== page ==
It’s been a while since I’ve posted, and that’s a reflection of priorities and forgetfulness. I’m busily writing away under a non-SF/F pen name, and I’ve also found that my short thoughts are more easily encapsulated on twitter, where I can be found as @dbrentbaldwin.

Today’s post, however, concerns books on writing. I’ve read a couple dozen books on the subject in the last few years, and some have been much better than others. Here are five of my favorites.

On Writing by Steven King – Half autobiography, half book on craft, it offers much sound advice for the beginner, but more importantly it offers a considerable amount of inspiration. It’s hard to read a chapter and not find myself wanting to sit down and dive headlong into a new story.

Telling Lies for Fun and Profit by Lawrence Block – These chapters are taken from Block’s long-running series of articles he wrote for Writer’s Digest, but they cover a gamut of topics, and they also a good amount of practical for the beginner and the working writer both.

Story by Robert McKee – The best of the screenwriting books I’ve read. It gets into more detail on what makes a scene work and what makes a story work than anything else.

On Writing Romance by Leigh Michaels – It covers romance for sure, but it also has good chapters on character development, conflict development, inner and outer conflicts and just practical things any storyteller needs to know.

Character and Viewpoint by Orson Scott Card – If only for the MICE quotient, but he also covers very good ground here with regard to points of view, narrative distance and ways to really get deep down inside a character.

Kindle MatchBook

Amazon has today announced that select print books, when purchased new, will include a copy of the e-book for somewhere between free and 2.99. The program is called . There’s not a hard number of books, or–as far as I can tell–a full list of what’s in the program currently, but in principle, I love this.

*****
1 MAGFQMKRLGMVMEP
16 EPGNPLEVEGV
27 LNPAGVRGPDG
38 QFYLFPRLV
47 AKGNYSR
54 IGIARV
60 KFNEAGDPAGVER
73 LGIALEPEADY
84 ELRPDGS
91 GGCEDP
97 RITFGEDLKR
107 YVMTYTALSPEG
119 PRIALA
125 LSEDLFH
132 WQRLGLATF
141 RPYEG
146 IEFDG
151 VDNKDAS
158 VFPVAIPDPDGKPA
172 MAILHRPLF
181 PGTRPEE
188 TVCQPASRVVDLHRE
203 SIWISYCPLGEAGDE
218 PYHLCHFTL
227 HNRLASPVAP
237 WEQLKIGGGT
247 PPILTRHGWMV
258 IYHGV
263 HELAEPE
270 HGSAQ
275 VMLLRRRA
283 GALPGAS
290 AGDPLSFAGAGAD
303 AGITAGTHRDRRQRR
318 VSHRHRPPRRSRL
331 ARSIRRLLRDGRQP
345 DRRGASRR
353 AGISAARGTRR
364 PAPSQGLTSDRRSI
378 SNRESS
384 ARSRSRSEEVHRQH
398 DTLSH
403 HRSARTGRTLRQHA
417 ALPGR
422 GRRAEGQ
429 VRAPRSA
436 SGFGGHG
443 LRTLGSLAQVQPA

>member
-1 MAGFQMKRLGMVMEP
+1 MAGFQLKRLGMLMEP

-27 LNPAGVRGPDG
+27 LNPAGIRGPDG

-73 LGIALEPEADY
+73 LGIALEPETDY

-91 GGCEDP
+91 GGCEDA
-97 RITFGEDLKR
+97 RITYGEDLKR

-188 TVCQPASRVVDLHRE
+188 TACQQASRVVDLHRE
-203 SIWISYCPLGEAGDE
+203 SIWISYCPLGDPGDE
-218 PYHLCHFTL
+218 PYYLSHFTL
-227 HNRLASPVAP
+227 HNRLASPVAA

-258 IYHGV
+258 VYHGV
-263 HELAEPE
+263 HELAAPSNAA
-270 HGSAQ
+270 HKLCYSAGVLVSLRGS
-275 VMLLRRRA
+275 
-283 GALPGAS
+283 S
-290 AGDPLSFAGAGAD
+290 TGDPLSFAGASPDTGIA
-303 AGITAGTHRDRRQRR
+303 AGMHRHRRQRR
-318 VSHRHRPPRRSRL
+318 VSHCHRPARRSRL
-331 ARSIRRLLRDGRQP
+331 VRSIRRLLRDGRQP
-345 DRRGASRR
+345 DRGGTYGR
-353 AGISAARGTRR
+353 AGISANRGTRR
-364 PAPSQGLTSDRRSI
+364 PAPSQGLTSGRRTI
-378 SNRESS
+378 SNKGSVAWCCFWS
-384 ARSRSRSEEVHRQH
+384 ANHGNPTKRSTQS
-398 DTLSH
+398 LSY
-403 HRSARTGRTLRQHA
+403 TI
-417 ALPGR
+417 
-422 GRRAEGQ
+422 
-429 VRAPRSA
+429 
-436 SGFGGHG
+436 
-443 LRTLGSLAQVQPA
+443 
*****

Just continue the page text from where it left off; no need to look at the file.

As a reader, this is amazing. This program includes books purchased all the way back to 1995. I suspect it won’t include all of my purchases, but I already see Neal Stephenson’s Anathem on the list. That’s one I’d like to re-read, but since I’ve taken to reading on my Kindle in the last few years and I only have it in hardback, I haven’t gotten to it. (In other words, I really love e-readers and they have changed the way I consume books.)

As a writer, I’m still good with this. I just saw an email come through from Amazon informing me that I can go to my KDP dashboard and set the promo price for my titles. That’s something I’ll be doing “real soon now.” Now granted, everything I’ve published to date has been self-published, but there are still STRANGERS reading things I’ve written (howdy, stranger), and if those STRANGERS have not yet embraced the wonder that is electronic books, I’m thrilled that when they inevitably do, the transition will be easier, at least from my end.

This is exciting and I’ve long wanted to convert my print catalog to an electronic catalog, and this is a better way to do it than converting by way of the dark corners of the internet. It’s a win for readers. It’s a win for writers. And it’s probably even a win for publishers.

Game Dev Tycoon Cheatsheet

Game Dev Tycoon: making it big time
Game Dev Tycoon: making it big time

Note (March 11, 2014): Sometime after release and after the above post was written, the game was patched and the advice offered here lost some of its effectiveness. It will still keep you from going bankrupt, and maybe it will help point you in the right direction.

Like most everyone else that reads technology websites, I saw the articles this week about how the two brothers that developed Game Dev Tycoon put up a torrent of their own game. In the torrented version of the game, the number of sales lost to piracy starts to increase until the in-game studio can’t turn a profit. As a marketing move, it was pure genius: every tech website and blog on the internet covered it. And it worked on this humble writer/gamer. So I spent the $8 and downloaded the game.

It’s wonderful.